"If you really want that," said Dr. Murray, looking up with a friendly smile, "you'll have it. What's stopping you? This may be a temporary--image. Like a recurring dream. You've had it about six months; well, a doctor's just told you you're in good health. You feel well, you said. It isn't even hampering your work."
True, and Thurman had said that.
"Try taking a lighter attitude," said Dr. Murray, "that this particular image is not going to harm you--just because it's you. Remember, you're doing well in every department of your life!"
Richard Thurman, sitting in a chair, shifted his feet a little. He hadn't said that the legless A was going to harm him, merely that it seemed ominous. "The triangular shape," Thurman began again, as the time was running out, "is just a symbol, I realize, a shape I think of now and then. What troubles me is a much more frequent awareness of my personality--or self."
"But aren't we all aware of our personalities--pretty much?"
Pretty much? Thurman meant that he felt aware of his own soul but didn't want to use the word soul because it sounded religious, unrealistic. "Yes," Thurman conceded. The psychiatrist and his wisdom had collapsed like a balloon for Thurman, and he was bored and discouraged at the end of the session.
Thurman described the session to his wife when he got home that evening. "He took an optimistic attitude. So I will, too. Maybe there's nothing at all to worry about." Empty words, Thurman thought, but empty and polite words make the world go round. Thurman loved his wife and didn't want to upset her. They were then drinking a pre-dinner tomato juice. Barbara was a secretary in an insurance firm. They both helped with household chores, shopping and such, though they had a cleaning woman once a week. Their son Bill cost them something at Yale, but they were making ends meet, and Bill was in his third year. They also owned a modest house in New Jersey, where they spent summers and most Christmases. Richard Thurman was thinking, as he began on his lamb chops, that he had nothing to gripe about. He smiled at his pretty wife and tried to think of something to say to make the worry leave her brow. "It'll pass," Thurman said. "I've been taking myself too seriously."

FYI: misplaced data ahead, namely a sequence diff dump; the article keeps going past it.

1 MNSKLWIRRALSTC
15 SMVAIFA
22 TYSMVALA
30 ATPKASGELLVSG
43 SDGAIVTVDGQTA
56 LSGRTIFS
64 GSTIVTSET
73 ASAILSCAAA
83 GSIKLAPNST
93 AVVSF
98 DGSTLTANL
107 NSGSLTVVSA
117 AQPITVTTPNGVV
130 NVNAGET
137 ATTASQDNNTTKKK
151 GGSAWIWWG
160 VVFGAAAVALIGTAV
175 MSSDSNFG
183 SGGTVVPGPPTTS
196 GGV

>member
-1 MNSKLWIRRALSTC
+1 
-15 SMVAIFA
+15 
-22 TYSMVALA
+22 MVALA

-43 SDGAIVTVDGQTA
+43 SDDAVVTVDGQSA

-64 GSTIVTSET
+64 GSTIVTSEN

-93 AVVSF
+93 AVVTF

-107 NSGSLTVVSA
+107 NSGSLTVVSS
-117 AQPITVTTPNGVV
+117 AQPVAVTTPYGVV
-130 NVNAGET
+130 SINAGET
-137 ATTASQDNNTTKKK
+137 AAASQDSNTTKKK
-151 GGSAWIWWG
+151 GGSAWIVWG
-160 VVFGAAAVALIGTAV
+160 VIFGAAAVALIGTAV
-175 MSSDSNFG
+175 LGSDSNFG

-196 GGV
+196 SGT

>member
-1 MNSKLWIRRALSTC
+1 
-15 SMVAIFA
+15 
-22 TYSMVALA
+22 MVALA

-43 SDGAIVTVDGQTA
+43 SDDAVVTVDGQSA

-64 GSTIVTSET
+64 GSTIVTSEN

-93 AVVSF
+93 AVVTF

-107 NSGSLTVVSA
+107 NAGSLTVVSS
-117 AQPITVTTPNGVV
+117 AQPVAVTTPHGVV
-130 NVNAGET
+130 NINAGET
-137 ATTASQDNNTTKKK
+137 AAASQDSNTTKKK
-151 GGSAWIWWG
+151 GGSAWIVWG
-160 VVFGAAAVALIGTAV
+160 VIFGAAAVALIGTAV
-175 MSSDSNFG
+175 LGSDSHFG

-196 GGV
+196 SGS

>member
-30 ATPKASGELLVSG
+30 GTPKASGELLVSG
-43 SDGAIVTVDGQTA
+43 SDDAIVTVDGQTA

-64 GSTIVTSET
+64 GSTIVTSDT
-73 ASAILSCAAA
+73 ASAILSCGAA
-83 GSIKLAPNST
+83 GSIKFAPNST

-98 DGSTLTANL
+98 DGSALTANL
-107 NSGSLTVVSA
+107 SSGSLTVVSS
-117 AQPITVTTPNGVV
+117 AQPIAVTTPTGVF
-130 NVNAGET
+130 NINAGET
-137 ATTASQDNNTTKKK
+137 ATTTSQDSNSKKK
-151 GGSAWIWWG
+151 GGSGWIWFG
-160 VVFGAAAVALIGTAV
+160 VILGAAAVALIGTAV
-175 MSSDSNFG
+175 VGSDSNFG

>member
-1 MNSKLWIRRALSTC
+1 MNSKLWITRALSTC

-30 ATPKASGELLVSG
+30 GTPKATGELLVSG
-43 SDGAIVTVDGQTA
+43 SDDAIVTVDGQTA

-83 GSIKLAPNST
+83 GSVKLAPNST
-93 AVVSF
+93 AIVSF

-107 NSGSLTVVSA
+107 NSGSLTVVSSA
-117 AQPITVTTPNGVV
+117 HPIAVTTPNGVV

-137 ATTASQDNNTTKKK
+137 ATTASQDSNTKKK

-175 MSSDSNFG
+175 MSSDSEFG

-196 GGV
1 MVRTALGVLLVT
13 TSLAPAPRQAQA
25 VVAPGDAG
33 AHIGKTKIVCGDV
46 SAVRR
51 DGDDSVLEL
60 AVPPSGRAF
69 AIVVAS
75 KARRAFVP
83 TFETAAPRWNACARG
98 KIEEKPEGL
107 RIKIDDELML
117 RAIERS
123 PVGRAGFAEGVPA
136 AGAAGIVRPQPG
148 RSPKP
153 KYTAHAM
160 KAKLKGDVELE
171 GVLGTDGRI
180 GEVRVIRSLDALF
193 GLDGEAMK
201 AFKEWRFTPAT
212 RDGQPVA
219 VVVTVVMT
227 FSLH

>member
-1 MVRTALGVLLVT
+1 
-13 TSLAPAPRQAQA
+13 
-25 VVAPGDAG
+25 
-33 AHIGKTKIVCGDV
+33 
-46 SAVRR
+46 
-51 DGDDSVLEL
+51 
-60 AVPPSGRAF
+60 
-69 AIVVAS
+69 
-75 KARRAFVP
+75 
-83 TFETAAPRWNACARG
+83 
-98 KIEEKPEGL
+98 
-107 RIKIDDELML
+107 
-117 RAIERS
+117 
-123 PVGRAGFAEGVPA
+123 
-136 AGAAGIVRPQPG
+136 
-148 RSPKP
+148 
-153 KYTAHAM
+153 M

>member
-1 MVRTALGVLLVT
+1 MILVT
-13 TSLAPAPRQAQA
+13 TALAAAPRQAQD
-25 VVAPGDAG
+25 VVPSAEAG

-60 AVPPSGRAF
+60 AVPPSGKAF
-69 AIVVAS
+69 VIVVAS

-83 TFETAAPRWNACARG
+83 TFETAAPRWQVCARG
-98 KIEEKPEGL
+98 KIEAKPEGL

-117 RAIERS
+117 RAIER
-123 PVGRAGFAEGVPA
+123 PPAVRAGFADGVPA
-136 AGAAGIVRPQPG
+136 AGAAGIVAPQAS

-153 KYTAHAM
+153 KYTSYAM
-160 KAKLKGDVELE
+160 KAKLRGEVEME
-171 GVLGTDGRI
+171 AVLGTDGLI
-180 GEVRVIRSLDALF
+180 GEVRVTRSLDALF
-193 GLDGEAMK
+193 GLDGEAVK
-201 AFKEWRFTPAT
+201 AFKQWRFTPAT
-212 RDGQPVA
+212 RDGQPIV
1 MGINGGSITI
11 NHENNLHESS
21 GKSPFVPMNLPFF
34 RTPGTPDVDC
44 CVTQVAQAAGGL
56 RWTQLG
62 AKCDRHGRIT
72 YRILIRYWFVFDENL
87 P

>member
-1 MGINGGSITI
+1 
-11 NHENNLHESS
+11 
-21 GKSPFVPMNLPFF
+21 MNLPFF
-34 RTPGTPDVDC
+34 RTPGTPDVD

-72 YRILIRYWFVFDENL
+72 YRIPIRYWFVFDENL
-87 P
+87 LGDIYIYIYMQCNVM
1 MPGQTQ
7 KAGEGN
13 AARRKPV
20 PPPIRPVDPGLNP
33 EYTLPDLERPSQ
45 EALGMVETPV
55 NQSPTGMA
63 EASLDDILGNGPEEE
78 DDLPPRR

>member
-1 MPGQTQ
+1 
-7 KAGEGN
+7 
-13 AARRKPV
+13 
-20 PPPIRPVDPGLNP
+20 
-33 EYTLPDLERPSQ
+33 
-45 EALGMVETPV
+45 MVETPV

Her frown did go away. "I think maybe you have, dear."
The following dawn it came again. When Thurman opened his eyes it was dark. Barbara liked the curtains drawn at night. Thurman knew without looking at the radium-dial clock near him that it was just after five. He closed his eyes and let it come, thinking maybe this time, now that he'd aired the intangible phenomenon to another human, a shrink, someone apart from himself and Barbara, he could handle it, keep cool about it. You are a single wretched individual, Thurman thought. What's important about you, when the chips are down? Nothing. You are weak, scared, cowardly before the big facts of life. You have been to college, so you can express yourself better than the majority, but otherwise what is the difference between you and a man in the Third World dying from malnutrition at thirty?
Nothing, Thurman thought to himself. No difference. He wasn't trying to make himself special. On the contrary, he was in awe of what he was experiencing and felt humble. Thurman tried to relax, to sleep again; but the black emptiness swirled around and throbbed, making him tense with fear. His heartbeats shook him. You will die, vanish, and there'll be nothing but blackness and silence. Snuffed out you'll be. Not even the blackness, the ringing silence of now, will exist for you. Who are you, you ask? Many men before you have felt exactly the same as you feel now. Who are you? This last question seemed posed by a silent voice, yet Thurman knew that it was an idea of his own. What Thurman hated now was the thump of his heartbeat, which he could hear despite some early morning traffic noises beyond the window.